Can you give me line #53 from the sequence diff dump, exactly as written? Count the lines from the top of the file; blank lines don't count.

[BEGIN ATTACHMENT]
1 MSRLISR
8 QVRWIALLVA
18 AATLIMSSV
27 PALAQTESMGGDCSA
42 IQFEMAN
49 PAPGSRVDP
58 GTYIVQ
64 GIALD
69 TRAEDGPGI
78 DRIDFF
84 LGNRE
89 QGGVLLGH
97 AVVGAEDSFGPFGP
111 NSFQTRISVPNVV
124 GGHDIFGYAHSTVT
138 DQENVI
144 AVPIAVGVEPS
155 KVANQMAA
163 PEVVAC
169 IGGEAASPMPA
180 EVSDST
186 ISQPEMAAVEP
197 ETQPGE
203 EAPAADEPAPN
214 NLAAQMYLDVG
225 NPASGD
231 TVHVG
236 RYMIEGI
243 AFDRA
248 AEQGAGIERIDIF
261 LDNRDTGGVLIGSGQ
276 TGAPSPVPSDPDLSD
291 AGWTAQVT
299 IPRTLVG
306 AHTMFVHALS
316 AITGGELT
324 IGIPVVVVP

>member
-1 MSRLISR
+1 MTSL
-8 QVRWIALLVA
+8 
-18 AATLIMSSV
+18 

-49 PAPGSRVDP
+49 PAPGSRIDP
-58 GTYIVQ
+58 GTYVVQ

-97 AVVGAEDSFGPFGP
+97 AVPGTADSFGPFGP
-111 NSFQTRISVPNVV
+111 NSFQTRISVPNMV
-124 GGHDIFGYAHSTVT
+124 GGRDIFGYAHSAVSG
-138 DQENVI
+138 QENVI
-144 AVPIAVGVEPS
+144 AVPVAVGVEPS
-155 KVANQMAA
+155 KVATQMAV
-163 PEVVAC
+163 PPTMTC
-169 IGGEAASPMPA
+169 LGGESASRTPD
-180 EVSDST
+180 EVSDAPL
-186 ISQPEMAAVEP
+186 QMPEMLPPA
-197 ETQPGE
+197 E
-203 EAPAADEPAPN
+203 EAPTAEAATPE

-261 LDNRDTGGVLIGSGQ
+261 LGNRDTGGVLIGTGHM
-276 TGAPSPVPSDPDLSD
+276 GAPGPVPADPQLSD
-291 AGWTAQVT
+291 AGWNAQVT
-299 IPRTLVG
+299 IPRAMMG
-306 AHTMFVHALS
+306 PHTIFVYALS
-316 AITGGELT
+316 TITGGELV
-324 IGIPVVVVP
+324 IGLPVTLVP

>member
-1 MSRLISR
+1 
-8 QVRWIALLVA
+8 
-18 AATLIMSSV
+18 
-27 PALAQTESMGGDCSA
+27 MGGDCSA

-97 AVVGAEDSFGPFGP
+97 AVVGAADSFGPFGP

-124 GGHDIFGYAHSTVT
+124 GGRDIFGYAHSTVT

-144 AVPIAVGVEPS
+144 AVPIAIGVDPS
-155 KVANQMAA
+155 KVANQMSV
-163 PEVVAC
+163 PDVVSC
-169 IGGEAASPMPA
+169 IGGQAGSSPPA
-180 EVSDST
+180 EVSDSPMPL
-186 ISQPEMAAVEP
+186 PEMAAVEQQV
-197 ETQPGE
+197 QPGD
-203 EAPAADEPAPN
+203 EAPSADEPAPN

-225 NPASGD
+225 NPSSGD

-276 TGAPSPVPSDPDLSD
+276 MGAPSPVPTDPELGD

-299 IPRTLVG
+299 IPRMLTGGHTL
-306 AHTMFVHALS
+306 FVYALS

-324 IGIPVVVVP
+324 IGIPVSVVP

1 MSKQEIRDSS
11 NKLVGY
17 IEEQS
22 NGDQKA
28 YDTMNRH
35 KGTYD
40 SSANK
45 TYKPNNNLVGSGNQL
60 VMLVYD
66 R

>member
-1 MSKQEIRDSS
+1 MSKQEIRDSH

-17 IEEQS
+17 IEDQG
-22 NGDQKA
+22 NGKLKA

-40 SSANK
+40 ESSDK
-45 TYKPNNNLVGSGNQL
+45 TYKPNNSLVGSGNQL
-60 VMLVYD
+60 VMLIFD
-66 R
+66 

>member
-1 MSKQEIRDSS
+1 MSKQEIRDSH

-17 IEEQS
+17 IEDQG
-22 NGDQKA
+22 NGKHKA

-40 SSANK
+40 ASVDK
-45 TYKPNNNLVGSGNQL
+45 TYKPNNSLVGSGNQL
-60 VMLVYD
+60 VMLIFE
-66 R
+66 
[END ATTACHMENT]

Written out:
-124 GGHDIFGYAHSTVT